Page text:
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Human rights should be a higher priority than hard work


By Zack Ward

Work hard and be independent. 

This is the dominant narrative in our society – that we have what we need only through hard work.

‘Americans roll up their sleeves and get the job done.’ Every speech that our Presidents give depict hard work as the most important tenet of our society. Politicians on both sides of the aisle agree. (Over-valuing hard work is not a problem unique to the U.S.; it occurs in other capitalist societies as well.) 

This narrative is at the heart of our homelessness response.

Often, the solution proposed to homelessness is to get homeless people to work harder. So many nonprofits help with resume-building, organizational skills and goal-setting, but those organizations don’t hand out jobs like candy and those jobs often don’t pay enough to afford a place to live. Even without job training, many homeless individuals already work extremely hard and, regardless, are still homeless. This recent article in the New York Times highlights a person who made over $72,000 a year, worked two jobs, and still had to live in her car. 

Along the same lines, many nonprofits try to help homeless individuals get back into education in order to rebuild their lives. 

Our first-choice solution to homelessness shouldn’t be education or jobs. Those are things to shoot for, but there is a quicker solution. That is to UNCONDITIONALLY guarantee everyone a livable apartment, healthcare and enough direct cash to pay for food.

But so many people in our country are denied this life-saving help, which is justified by the belief that, because they don’t work hard enough, they are undeserving. Providing housing without the prerequisite of hard work challenges the dominant narrative.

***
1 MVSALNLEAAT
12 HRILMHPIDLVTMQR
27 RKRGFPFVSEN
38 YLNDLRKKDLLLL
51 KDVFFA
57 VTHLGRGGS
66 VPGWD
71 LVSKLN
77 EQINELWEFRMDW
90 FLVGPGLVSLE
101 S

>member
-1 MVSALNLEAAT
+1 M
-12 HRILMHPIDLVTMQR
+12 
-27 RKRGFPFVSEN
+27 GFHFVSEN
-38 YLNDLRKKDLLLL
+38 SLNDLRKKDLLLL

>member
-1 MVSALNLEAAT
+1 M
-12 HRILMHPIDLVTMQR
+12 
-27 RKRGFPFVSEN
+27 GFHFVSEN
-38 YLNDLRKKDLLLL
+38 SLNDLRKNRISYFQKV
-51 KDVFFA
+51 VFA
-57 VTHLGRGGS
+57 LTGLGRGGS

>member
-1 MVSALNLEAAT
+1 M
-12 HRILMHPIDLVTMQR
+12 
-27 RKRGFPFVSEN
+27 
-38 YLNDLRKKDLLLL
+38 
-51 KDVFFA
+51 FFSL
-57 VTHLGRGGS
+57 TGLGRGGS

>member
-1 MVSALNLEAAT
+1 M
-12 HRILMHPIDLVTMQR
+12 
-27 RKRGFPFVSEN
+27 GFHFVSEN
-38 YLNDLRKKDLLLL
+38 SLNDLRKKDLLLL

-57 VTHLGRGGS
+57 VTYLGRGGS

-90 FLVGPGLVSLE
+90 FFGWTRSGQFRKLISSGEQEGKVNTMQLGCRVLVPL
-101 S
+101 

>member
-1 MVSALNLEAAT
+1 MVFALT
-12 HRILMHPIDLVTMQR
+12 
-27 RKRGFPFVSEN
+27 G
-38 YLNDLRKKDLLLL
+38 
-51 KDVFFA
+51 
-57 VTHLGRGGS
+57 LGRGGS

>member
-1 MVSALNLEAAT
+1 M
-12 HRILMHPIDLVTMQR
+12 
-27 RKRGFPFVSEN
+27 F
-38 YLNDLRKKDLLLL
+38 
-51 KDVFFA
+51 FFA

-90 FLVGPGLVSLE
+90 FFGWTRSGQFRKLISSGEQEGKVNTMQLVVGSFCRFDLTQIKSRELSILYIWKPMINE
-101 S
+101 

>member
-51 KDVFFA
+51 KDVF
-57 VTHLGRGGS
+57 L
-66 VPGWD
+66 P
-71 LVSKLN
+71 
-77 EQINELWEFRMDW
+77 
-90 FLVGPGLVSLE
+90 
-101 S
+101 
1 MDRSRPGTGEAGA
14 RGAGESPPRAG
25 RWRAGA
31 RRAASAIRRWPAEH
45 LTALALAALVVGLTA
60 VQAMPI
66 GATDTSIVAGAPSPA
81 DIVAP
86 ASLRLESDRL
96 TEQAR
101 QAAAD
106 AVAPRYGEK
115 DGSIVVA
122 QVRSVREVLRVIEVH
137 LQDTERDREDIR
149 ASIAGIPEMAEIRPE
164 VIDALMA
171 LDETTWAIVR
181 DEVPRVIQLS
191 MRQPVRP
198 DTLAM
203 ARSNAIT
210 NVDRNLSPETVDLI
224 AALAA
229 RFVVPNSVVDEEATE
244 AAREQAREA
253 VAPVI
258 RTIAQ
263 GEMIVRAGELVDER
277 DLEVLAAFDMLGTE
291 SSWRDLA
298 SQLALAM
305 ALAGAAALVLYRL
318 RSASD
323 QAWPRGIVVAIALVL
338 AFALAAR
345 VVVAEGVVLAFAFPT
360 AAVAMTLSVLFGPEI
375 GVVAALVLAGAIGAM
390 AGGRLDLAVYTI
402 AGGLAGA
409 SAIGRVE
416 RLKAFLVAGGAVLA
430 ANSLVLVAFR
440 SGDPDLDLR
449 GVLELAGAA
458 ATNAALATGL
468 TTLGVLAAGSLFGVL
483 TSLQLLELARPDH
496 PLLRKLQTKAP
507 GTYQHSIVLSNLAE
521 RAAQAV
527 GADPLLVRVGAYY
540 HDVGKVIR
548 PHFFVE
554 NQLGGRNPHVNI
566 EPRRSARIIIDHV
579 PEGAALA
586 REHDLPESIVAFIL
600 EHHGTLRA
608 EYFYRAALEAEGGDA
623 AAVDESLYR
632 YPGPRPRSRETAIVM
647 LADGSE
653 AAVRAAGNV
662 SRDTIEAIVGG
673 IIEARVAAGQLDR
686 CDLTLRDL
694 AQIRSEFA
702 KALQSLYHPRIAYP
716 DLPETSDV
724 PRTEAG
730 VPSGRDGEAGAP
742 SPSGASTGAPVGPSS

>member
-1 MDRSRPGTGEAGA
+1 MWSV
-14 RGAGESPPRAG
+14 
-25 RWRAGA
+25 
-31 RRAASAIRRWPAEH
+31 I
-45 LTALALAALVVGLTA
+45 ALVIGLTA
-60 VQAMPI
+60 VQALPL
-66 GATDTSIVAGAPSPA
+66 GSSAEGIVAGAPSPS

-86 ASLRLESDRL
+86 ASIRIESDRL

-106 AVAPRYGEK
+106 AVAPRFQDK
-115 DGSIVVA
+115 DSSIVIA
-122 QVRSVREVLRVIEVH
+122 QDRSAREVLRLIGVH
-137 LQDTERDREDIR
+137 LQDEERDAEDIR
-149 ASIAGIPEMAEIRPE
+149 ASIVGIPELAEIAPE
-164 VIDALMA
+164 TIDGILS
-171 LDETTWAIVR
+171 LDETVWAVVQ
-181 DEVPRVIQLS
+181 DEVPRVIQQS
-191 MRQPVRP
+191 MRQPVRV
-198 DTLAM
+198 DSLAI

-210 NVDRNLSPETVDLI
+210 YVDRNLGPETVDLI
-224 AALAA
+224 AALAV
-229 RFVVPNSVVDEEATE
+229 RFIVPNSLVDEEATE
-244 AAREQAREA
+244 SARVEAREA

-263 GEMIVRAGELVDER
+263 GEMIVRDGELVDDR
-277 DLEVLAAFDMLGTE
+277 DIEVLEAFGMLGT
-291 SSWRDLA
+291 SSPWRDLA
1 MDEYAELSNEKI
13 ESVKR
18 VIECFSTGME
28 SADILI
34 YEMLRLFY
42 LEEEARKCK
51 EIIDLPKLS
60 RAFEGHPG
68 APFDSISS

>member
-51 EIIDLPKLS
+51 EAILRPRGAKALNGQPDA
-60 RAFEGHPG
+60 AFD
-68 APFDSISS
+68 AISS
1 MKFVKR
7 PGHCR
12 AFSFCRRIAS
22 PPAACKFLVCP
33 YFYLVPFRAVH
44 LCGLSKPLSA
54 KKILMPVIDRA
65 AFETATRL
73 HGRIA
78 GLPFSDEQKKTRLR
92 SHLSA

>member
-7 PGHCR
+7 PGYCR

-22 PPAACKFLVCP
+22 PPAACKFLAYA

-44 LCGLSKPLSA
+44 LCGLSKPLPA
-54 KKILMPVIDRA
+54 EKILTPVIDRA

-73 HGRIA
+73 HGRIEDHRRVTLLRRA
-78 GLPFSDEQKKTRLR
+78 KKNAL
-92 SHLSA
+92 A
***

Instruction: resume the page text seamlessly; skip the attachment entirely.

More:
The narrative that no one should ever be given a handout is detrimental to our society. If it is the quickest way to save someone’s life and/or provide them with basic human needs, then a handout should be given.

Homelessness is not a problem that we don’t know how to fix. Those in power choose not to fix it because of this narrative connecting hard work with what we need to survive and thrive.

What if everyone had a safe place to live?

Our unhoused neighbors would become our housed neighbors and, with their basic needs taken care of, could be part of our communities. Imagine a formerly homeless kid getting to play Little League. Imagine a formerly homeless adult getting to put down a real address when they register to vote, making that process so much less complicated and giving them a voice in their elected leaders.

We can build this imagined community. Working hard can feel good and be rewarding, for sure. And once a person has their basic human needs taken care of and a healthy state of mind, the sky’s the limit for how hard they can work. But in the midst of our nation’s hunger for productivity, we have forgotten to guarantee everyone’s basic human rights, which makes ours a pretty crummy society if you really think about it.

Zack Ward is a freelance contributor and a student in the strategic communication master’s program at American University hoping to work at a homelessness nonprofit upon graduation. He has written for Invisible People and helped with social media planning and content creation at StandUp for Kids, a national nonprofit focused on ending youth homelessness.